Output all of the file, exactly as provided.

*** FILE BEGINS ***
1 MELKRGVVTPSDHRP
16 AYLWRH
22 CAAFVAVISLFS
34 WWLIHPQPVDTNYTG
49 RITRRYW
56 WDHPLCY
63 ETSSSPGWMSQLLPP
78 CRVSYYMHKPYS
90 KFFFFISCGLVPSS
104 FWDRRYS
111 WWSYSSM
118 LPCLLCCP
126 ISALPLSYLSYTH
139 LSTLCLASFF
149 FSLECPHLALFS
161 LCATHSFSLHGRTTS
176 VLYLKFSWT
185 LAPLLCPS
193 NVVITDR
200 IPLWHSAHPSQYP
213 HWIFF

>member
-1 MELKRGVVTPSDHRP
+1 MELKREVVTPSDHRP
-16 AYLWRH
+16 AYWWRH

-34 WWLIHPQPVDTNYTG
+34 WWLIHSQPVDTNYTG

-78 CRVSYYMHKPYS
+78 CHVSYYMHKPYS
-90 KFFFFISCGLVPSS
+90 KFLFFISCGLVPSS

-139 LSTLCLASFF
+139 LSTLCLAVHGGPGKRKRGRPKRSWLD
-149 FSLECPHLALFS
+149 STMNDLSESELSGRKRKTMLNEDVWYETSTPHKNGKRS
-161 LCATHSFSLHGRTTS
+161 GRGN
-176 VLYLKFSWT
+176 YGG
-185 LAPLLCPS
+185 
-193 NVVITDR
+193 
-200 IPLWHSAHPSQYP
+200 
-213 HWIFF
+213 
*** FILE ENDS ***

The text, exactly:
1 MELKRGVVTPSDHRP
16 AYLWRH
22 CAAFVAVISLFS
34 WWLIHPQPVDTNYTG
49 RITRRYW
56 WDHPLCY
63 ETSSSPGWMSQLLPP
78 CRVSYYMHKPYS
90 KFFFFISCGLVPSS
104 FWDRRYS
111 WWSYSSM
118 LPCLLCCP
126 ISALPLSYLSYTH
139 LSTLCLASFF
149 FSLECPHLALFS
161 LCATHSFSLHGRTTS
176 VLYLKFSWT
185 LAPLLCPS
193 NVVITDR
200 IPLWHSAHPSQYP
213 HWIFF

>member
-1 MELKRGVVTPSDHRP
+1 MELKREVVTPSDHRP
-16 AYLWRH
+16 AYWWRH

-34 WWLIHPQPVDTNYTG
+34 WWLIHSQPVDTNYTG

-78 CRVSYYMHKPYS
+78 CHVSYYMHKPYS
-90 KFFFFISCGLVPSS
+90 KFLFFISCGLVPSS

-139 LSTLCLASFF
+139 LSTLCLAVHGGPGKRKRGRPKRSWLD
-149 FSLECPHLALFS
+149 STMNDLSESELSGRKRKTMLNEDVWYETSTPHKNGKRS
-161 LCATHSFSLHGRTTS
+161 GRGN
-176 VLYLKFSWT
+176 YGG
-185 LAPLLCPS
+185 
-193 NVVITDR
+193 
-200 IPLWHSAHPSQYP
+200 
-213 HWIFF
+213 